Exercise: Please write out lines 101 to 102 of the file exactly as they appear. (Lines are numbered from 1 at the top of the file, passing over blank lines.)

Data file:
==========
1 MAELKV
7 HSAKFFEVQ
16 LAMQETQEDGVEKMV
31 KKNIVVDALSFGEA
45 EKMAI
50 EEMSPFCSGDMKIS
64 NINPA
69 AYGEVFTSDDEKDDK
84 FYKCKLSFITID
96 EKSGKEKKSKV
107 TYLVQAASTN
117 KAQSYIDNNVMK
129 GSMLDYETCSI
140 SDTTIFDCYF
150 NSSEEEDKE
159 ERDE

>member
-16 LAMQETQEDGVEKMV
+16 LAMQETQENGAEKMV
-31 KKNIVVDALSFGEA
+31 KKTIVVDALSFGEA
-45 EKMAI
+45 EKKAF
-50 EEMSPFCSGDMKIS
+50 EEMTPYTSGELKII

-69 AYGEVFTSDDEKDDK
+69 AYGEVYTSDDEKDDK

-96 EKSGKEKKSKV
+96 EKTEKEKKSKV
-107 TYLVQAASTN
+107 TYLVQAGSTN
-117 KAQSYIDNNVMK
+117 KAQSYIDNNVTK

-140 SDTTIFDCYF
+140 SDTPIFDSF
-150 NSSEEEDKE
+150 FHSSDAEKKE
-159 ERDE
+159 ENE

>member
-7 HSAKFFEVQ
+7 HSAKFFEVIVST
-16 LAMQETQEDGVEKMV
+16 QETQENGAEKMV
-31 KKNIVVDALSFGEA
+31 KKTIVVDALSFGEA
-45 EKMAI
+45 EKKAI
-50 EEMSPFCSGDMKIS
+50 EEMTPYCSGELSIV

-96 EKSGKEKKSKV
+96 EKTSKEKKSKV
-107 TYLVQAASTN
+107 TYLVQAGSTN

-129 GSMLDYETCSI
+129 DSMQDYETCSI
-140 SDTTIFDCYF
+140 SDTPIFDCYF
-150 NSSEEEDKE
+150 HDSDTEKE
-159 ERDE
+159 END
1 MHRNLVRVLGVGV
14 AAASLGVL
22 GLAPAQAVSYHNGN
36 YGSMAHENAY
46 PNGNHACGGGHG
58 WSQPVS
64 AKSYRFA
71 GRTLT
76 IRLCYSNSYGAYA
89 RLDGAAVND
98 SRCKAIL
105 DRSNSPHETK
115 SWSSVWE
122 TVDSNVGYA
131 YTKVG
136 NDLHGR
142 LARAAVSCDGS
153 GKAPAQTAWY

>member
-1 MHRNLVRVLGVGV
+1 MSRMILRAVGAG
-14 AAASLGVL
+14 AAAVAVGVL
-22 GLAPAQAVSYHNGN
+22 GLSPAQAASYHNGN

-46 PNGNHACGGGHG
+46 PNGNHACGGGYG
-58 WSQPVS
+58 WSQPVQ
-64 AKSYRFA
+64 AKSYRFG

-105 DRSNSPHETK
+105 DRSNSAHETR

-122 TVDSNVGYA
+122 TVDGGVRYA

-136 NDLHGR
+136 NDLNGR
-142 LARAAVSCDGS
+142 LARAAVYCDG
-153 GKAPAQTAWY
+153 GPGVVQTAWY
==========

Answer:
+142 LARAAVYCDG
-153 GKAPAQTAWY